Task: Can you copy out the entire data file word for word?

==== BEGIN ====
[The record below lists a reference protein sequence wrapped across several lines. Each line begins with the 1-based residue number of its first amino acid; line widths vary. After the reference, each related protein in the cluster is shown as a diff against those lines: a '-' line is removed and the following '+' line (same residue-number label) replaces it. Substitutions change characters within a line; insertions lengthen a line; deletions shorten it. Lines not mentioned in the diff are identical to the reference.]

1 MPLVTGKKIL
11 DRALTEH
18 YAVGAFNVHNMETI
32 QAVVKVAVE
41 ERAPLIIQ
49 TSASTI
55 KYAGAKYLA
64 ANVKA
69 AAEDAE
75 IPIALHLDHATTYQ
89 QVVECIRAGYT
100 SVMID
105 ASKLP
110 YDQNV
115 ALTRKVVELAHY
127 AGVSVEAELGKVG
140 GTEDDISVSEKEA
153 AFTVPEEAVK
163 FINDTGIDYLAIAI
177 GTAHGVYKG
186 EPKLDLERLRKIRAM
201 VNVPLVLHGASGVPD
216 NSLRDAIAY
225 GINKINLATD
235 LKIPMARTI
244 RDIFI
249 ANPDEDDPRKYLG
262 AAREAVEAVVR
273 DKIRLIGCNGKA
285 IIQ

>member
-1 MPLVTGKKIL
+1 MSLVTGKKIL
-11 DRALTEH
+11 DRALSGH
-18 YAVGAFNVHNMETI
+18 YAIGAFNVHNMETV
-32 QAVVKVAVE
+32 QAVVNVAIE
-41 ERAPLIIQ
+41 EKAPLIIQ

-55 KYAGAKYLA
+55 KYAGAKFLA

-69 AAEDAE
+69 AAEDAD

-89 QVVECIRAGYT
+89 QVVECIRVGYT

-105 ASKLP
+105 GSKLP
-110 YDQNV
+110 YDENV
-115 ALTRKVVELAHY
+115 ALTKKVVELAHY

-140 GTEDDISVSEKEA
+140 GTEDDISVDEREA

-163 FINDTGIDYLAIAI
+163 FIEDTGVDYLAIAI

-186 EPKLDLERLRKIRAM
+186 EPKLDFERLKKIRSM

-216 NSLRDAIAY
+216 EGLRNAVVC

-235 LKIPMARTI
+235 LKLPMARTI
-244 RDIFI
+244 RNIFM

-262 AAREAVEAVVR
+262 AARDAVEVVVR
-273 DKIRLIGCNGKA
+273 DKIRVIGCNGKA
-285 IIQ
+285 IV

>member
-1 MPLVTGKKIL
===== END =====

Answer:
[The record below lists a reference protein sequence wrapped across several lines. Each line begins with the 1-based residue number of its first amino acid; line widths vary. After the reference, each related protein in the cluster is shown as a diff against those lines: a '-' line is removed and the following '+' line (same residue-number label) replaces it. Substitutions change characters within a line; insertions lengthen a line; deletions shorten it. Lines not mentioned in the diff are identical to the reference.]

1 MPLVTGKKIL
11 DRALTEH
18 YAVGAFNVHNMETI
32 QAVVKVAVE
41 ERAPLIIQ
49 TSASTI
55 KYAGAKYLA
64 ANVKA
69 AAEDAE
75 IPIALHLDHATTYQ
89 QVVECIRAGYT
100 SVMID
105 ASKLP
110 YDQNV
115 ALTRKVVELAHY
127 AGVSVEAELGKVG
140 GTEDDISVSEKEA
153 AFTVPEEAVK
163 FINDTGIDYLAIAI
177 GTAHGVYKG
186 EPKLDLERLRKIRAM
201 VNVPLVLHGASGVPD
216 NSLRDAIAY
225 GINKINLATD
235 LKIPMARTI
244 RDIFI
249 ANPDEDDPRKYLG
262 AAREAVEAVVR
273 DKIRLIGCNGKA
285 IIQ

>member
-1 MPLVTGKKIL
+1 MSLVTGKKIL
-11 DRALTEH
+11 DRALSGH
-18 YAVGAFNVHNMETI
+18 YAIGAFNVHNMETV
-32 QAVVKVAVE
+32 QAVVNVAIE
-41 ERAPLIIQ
+41 EKAPLIIQ

-55 KYAGAKYLA
+55 KYAGAKFLA

-69 AAEDAE
+69 AAEDAD

-89 QVVECIRAGYT
+89 QVVECIRVGYT

-105 ASKLP
+105 GSKLP
-110 YDQNV
+110 YDENV
-115 ALTRKVVELAHY
+115 ALTKKVVELAHY

-140 GTEDDISVSEKEA
+140 GTEDDISVDEREA

-163 FINDTGIDYLAIAI
+163 FIEDTGVDYLAIAI

-186 EPKLDLERLRKIRAM
+186 EPKLDFERLKKIRSM

-216 NSLRDAIAY
+216 EGLRNAVVC

-235 LKIPMARTI
+235 LKLPMARTI
-244 RDIFI
+244 RNIFM

-262 AAREAVEAVVR
+262 AARDAVEVVVR
-273 DKIRLIGCNGKA
+273 DKIRVIGCNGKA
-285 IIQ
+285 IV

>member
-1 MPLVTGKKIL